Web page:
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Blanket (Couvre Boutonné)

Curated Submission
Charlevoix, Quebec, Canada
1875 – 1900
DIMENSIONS in centimetres
221 x 180
Materials & techniques
Wool; Woven
Gift of Dr. Howard Gorman
Textile Museum of Canada T92.0201
In 17th-century Quebec, there was limited local textile production. Money could be made from the fish or fur trade and used to purchase imported fabrics. When the bottom dropped out of the beaver market in the 18th century, there was a greater need for self-sufficiency in the colony, and the production of textiles in the home gradually increased. Throughout the 19th century, many useful fabrics for home and market were produced on the farms of Quebec.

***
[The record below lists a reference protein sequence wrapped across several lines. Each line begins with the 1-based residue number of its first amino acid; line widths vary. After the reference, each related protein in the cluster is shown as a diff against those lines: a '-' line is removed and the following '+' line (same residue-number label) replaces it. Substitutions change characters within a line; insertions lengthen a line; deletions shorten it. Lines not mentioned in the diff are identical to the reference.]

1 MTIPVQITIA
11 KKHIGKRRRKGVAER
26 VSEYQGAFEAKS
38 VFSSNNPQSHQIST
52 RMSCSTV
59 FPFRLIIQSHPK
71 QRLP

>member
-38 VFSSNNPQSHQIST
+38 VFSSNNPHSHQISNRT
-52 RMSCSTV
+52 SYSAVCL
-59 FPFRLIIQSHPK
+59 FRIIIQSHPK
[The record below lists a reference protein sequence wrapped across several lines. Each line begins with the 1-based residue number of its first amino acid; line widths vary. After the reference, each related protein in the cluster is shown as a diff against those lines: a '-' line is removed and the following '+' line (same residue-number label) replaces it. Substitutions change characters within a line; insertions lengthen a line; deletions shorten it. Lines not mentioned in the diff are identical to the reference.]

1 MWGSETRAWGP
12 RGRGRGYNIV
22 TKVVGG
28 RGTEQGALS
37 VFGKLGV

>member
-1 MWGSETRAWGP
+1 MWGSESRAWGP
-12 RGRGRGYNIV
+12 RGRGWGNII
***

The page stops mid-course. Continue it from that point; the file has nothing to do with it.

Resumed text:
Among these are distinctive bed coverings constructed using weft-loop weaving (boutonné). On the plain tabby ground of this coverlet, raised patterns were made by discontinuous wefts of dyed wool which are pulled by hand to form loops. This simple, resourceful patterning creates colourful designs that, together with pom-poms and tassels, form a remarkably durable, textured, and bright textile. The manual technique allowed a free-form use of motifs and provided opportunities for individual creativity in colour and design. By the early 20th century, designs became more standardized in order to encourage the sale of these textiles in a wider market.
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